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Nov 30, 2007 13:25 EEST
ZAGREB (Croatia), November 30 (SeeNews) – Croatia's government said on Friday it has raised its inflation projections for the 2007-2010 period to reflect rising food and oil prices, and has lowered its forecast for the country's current account deficit in 2008-2010.
Inflation reached 2.6% in August, year on year, after extremely dry summer weather decimated crops in Croatia, pushing food prices higher.
"The risk of spillover of the growth of prices of farm products into various food products remains by the end of 2007, as food and beverages have a combined 30.5% share in the consumer price basket. The fluctuation of oil prices on world markets represents another risk to meeting inflation projections for 2007," the government said in a Pre-accession Economic Programme, a binding document for each European Union candidate country. Croatia started EU accession talks in October 2005 and hopes to join the bloc by the end of the decade.
A gradual fall in the current account deficit, from 8.1% projected for the current year to 6.5% in 2010, is based on expectations of rise in exports, tourism revenue and foreign direct investments.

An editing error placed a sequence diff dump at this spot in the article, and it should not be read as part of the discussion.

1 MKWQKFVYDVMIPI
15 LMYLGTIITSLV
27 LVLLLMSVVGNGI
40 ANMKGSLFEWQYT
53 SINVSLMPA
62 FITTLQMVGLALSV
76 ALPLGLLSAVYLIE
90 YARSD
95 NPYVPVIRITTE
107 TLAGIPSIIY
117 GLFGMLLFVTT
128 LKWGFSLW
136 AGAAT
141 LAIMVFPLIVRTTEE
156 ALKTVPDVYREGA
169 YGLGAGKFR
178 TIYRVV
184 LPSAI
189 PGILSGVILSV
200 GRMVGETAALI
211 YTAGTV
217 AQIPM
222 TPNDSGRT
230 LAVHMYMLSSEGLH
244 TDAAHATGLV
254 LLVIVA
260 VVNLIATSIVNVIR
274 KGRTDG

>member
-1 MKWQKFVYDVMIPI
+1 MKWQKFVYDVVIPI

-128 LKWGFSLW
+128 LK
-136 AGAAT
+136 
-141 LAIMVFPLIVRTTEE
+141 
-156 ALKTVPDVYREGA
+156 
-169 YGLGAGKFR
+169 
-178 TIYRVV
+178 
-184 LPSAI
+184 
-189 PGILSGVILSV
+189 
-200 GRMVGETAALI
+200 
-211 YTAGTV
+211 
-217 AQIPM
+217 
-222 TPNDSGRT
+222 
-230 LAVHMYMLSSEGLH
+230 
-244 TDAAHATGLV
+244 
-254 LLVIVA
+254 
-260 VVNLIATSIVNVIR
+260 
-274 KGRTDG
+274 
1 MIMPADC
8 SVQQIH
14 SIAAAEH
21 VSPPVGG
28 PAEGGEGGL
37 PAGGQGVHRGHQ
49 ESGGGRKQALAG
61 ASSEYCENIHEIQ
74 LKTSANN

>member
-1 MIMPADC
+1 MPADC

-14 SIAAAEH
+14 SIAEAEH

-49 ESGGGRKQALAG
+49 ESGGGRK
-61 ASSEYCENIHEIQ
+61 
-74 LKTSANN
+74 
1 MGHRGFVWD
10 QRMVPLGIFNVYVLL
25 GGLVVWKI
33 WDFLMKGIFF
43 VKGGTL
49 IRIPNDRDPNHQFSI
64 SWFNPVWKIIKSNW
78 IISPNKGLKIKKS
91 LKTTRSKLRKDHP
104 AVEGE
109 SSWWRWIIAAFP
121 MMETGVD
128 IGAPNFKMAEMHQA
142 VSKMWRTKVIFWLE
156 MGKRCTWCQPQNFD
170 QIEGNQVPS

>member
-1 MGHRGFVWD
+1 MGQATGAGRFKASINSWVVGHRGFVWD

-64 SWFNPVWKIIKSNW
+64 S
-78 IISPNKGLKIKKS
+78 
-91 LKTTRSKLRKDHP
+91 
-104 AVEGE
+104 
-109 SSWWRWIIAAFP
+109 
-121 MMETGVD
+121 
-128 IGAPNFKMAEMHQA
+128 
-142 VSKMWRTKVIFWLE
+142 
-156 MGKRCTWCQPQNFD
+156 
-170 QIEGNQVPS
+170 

"Projections show that crude oil prices on the world market will remain high, which will contribute to a rise in the value of imported oil and oil products, respectively to higher commodity imports," the government said.
Croatia's outgoing cabinet led by conservative HDZ party has to send its macroeconomic projections to Brussels by December. The next government can confirm or revise those forecasts. HDZ has a marginal lead over main opposition Social Democratic Party under partial results from Sunday's general elections released earlier this week.
The current government kept unchanged its forecasts for the real growth of the country's gross domestic product growth: 6.0% for this year, 6.1% for 2008, 6.5% for 2009 and 7.0% for 2010. Last year, Croatia's GDP grew by real 4.8%.
The previous government forecasts were made in August.
f = forecast; pf = previous forecast
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